I searched online to locate information about other wallets like Dad’s wallet. The Australian War Memorial website[6] produced the best results. A search for ‘wallets’, on the Collection page of the website, located examples of document wallets.  These included wallets with ‘Good luck from the Red Cross Society’ stamped on them plus wallets with printed inscriptions showing they were presented to departing soldiers by local councils. One trifold wallet also had a Rising Sun Badge on the front cover[7]. The Victorian Collections website[8] also has examples of soldiers’ wallets. I suspect that there were many wallets decorated with Army badges during the Second World War but they have not survived or are not in collections.

Dad served in the Middle East from 1940 until 1942. When the 2/4th Battalion returned to Australia on the way to New Guinea Dad was discharged as medically unfit.

I do not know what documents Dad kept in the wallet during the war. A work colleague interested in military history has confirmed that it was usual for soldiers to carry wallets with identification and other documents along with papers (and photographs) important to them - often memories of home.

At home my father kept the wallet and its contents, with associated papers, in a filing cabinet. Items relating to Dad’s time in the Army included leave passes on scraps of paper, a program and ticket for an Australian Military Band concert in Haifa, a Manly Life Saving Club membership card for the duration of the war, instructions to proceed to Haifa for Life Saving duty and a certificate that he was medically unfit for service. There were also a series of telegrams to his mother announcing he was back in Australia, a discharge letter plus a letter regarding his pension. The wallet also contained other documents important to my father including his passport, a receipt for the hotel where my parents spent their honeymoon, papers relating to the purchase of their war service home, letters of sympathy received when his father died and an invitation to his brother’s wedding.

Since I have had the wallet it has been kept in a cupboard with other family history material. The wallet is wrapped in acid-free tissue paper.  A copy of the object biography will be stored with the wallet. Individual letters and ephemera are now in polyethylene sleeves and all items relating to the wallet and the Second World War will be stored in a suitable box in the cupboard.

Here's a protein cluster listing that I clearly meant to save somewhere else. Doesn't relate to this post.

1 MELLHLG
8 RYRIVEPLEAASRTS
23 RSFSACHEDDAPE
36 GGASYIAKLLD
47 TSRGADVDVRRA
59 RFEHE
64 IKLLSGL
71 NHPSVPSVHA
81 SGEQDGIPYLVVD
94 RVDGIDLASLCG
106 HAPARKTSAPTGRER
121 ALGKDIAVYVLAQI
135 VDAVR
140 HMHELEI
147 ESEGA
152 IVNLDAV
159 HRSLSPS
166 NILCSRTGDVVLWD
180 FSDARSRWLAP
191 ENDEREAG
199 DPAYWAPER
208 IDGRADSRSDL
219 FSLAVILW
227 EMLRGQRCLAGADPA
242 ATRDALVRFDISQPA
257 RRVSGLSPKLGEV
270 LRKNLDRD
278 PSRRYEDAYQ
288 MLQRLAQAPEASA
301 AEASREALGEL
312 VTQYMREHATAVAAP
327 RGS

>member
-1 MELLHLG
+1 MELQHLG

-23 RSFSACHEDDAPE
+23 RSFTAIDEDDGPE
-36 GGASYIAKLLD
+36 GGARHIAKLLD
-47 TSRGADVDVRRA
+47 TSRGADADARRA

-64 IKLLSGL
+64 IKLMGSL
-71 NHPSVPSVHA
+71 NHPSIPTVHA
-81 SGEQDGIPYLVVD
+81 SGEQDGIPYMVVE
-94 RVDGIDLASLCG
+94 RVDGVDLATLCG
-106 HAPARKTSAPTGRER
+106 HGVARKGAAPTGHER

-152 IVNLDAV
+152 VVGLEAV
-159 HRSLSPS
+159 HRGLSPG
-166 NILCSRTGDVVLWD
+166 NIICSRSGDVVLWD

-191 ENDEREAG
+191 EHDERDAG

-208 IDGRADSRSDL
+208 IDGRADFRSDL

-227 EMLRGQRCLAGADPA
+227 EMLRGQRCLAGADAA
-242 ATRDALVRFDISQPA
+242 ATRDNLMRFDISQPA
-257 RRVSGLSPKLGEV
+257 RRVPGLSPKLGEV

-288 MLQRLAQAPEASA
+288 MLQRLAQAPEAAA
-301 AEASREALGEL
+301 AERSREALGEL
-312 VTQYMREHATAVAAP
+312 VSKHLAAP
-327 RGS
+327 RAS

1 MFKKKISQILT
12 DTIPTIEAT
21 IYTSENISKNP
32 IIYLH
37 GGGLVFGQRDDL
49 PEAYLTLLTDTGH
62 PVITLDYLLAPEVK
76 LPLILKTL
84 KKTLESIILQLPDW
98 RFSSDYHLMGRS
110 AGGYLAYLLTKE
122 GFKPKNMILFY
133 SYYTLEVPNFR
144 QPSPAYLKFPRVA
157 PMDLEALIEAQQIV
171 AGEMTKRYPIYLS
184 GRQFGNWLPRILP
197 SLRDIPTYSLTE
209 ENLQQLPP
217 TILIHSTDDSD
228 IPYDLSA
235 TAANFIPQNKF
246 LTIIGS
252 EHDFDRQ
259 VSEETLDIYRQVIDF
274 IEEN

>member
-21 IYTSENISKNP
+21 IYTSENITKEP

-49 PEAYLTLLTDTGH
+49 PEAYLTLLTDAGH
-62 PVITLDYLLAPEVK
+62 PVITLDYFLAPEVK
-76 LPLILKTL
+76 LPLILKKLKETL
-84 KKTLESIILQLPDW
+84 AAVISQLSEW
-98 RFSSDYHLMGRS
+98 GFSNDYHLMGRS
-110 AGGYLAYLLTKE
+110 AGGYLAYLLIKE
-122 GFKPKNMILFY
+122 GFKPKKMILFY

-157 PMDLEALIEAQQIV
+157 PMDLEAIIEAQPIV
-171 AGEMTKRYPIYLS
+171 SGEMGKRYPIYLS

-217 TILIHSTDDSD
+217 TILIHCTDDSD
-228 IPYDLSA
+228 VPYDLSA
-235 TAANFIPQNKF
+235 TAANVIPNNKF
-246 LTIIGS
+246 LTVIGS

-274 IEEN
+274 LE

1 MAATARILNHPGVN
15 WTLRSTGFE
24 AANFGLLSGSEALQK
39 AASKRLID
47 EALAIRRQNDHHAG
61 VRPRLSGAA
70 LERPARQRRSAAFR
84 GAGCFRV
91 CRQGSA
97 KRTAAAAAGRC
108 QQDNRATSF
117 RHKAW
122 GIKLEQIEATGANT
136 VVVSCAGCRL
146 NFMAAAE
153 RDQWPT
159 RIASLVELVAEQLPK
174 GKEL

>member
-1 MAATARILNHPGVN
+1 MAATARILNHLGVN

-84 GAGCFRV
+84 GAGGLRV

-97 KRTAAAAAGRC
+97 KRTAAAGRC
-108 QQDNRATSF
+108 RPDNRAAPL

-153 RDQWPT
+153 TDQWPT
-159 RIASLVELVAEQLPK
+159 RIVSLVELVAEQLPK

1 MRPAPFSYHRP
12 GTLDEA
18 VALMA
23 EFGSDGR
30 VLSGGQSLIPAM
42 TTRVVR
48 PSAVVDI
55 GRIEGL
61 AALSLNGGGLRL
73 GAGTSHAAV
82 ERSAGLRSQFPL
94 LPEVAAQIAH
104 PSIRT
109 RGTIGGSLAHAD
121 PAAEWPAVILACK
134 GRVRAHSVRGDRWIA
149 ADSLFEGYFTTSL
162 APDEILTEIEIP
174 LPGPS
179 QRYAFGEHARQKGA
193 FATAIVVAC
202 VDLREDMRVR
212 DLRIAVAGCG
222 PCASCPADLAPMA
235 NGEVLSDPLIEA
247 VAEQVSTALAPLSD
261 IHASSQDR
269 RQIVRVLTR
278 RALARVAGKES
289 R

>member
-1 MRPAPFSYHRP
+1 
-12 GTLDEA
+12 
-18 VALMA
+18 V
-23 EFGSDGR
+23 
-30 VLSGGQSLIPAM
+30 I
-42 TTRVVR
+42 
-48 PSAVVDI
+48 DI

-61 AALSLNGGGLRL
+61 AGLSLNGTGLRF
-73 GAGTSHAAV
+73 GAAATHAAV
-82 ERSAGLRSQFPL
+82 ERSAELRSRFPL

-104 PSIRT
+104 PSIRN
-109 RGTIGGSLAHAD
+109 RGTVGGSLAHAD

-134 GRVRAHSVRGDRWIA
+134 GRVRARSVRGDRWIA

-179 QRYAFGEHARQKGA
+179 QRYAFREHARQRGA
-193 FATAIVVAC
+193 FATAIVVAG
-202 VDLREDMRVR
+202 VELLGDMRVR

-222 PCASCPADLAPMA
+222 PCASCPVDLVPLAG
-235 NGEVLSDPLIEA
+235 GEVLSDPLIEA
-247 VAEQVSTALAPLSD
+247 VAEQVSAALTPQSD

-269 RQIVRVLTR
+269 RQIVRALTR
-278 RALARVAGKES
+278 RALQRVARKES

This wallet contained documents and memories important to my father. For my family, the wallet and its contents now provide special memories of my father. They are also important items relating to my father’s contribution to our family story.

[1]  Raymond Cherry, Leathercrafting: Procedures and Projects (Bloomington: McKnight Publishing Co.), 2-3; R M Williams, The Bushman’s Handcrafts (Netley: Griffin Press) 9-34
[2] Geoffrey West, Leatherwork: A Manual of Techniques (Ramsbury: Crowood Press) 98-107
[4] J K Cossum, Australian Army Badges The Rising Sun Badge (Sunbury: Cossum) 3
[5]  Alfred N Festberg, Hat Badges of the Australian Army 1903-1930 (Melbourne: Silverleaf Publishing) 11-23
[7] Australian War Memorial ’Leather Wallet’,
Cherry, Raymond. Leathercrafting: Procedures and Projects, 5th ed., Bloomington: McKnight Publishing Company, 1979
Cossum, J K. Australian Army Badges ‘The Rising Sun Badge’, Sunbury: J K Cossum, 1986
Festberg, Alfred N. Hat Badges of the Australian Army 1903-1930, Melbourne: Silverleaf Publishing, 1981
West, Geoffrey. Leatherwork: A Manual of Techniques, Ramsbury: Crowood Press, 1998
Williams, R M. The Bushman’s Handicrafts, Netley: Griffin Press, 1943
White Over Green: the 2/4th Infantry Battalion, Sydney: Angus and Robertson, 1963

Army, ‘Rising Sun Badge’ Accessed 3 August 2016
Australian War Memorial, ‘2/4th Australian Infantry Battalion’, Accessed 3 August 2016,
Australian War Memorial, ‘2/4th Battalion Plaque Australian War Memorial’, Accessed 3 August 2016,
Australian War Memorial, ‘Collection’, Accessed 3 August 2016,
Digger History, ‘Rising Sun Badge’, Accessed 3 August 2016,
Slideshare, ‘Leather Processing’, Accessed 3 August 2016,
Victorian Collections, ‘Wallets’, Accessed 3 August 2016,